Blue Beetle packs a punch but lacks the knock-out blow
DC's Blue Beetle is the seventh superhero film to come out this year, at a time when the superhero genre fatigue has well begun to affect audiences. However, Blue Beetle treads somewhere between subverting and adhering to genre tropes, and the end result is a film which seems familiar yet feels fresh at the same time.
The film follows Jaime Reyes, a 22-year-old Law graduate whose attempts at finding a job to aid his financially struggling family lead him to encounter a sentient alien weapon, known as the Scarab, which fuses with him and grants him the ability to conjure an armoured suit at will. The overarching plot is the standard superhero fare – evil cooperation tries to "change the world" through experimentation and exploitation, good guys take them down, and so on. Despite the nature of the story, where the common superhero tropes are prominent, the film has some great writing which elevates it. The titular character, played by Xolo Maridueña, is incredibly likeable and relatable. Jaime is comparable to the MCU's Spider-Man, but I would argue that this movie portrays the young hero archetype in a much more compelling way than Tom Holland's web-slinger. Jaime has a more diverse personality and his relationship with his family and his Hispanic heritage adds a layer of authenticity to his character.
I initially mentioned that this film subverts superhero tropes while also sticking to some of them. The subversion comes in the implementation of Jaime's family. Most superhero stories barely let heroes have a full family, usually, it is just one parent or guardian or no family at all. On the other hand, the Reyes family consists of Jaime's parents, his grandmother, his sister, and his uncle, who all add much-needed realism and heart rarely seen in other superhero stories. The only other movie which was able to capture such an element was perhaps the first Shazam! film, but I believe Blue Beetle does it much better. Jaime does not try to hide his abilities from his family, rather they are present when he gets the powers in the first place and actively help him in his journey.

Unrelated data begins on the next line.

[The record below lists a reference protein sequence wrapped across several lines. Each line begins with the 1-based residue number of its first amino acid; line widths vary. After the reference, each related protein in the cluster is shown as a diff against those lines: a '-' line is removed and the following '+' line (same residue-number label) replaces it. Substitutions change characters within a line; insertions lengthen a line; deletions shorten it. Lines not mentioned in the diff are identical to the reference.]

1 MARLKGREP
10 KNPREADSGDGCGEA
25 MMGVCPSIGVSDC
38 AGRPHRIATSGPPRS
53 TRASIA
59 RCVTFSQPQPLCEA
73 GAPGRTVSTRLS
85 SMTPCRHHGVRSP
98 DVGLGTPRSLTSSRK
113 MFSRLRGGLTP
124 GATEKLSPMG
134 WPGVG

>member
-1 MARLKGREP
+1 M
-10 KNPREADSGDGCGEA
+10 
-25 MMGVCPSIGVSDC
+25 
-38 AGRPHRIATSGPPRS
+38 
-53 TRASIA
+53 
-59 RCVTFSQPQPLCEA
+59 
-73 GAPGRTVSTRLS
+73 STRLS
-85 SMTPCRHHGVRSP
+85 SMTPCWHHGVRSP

Without spoiling anything, some aspects of the film do delve into the usual superhero storytelling niches, especially in the third act which felt disappointing. The romance subplot that Jaime has with Jenny Kord (daughter of the previous Blue Beetle) is very underdeveloped, as the two characters were not given enough time and chemistry to make them a relatable or compelling couple. The primary antagonist, Victoria Kord, feels like another cartoonishly bad "evil CEO" villain who has little to no character depth other than the fact that she is evil. The secondary antagonist, Carapax, is slightly better written but still is like another generic bad guy. Another flaw of the movie stems from the failings of most other modern superhero movies in addressing the "no killing" rule. While it is established that Blue Beetle does not kill his enemies, in the third act however, his family members do kill a lot of henchmen in order to help him and that blatantly contradicts the ideology they tried to establish.
Due to the aforementioned problem with superhero fatigue and the fact that the DC movie universe is about to be rebooted, recent DC films have performed poorly at the box office as audience interest has faded. However, it was recently announced that Blue Beetle would be integrated into the new universe and does not have any ties to previous movies, which is evident. As things now stand, Blue Beetle feels like a standalone movie. Audiences should thus be incentivised to give this movie a proper shot, both by these factors and its own merit.
Overall, Blue Beetle is a thoroughly enjoyable movie which is bound to be a good time. It has great writing, a likeable cast of characters, solid visuals, and sound design. It does not reinvent the wheel by any means, but it takes the familiar and adds new layers to it which makes it one of the best superhero films of this year.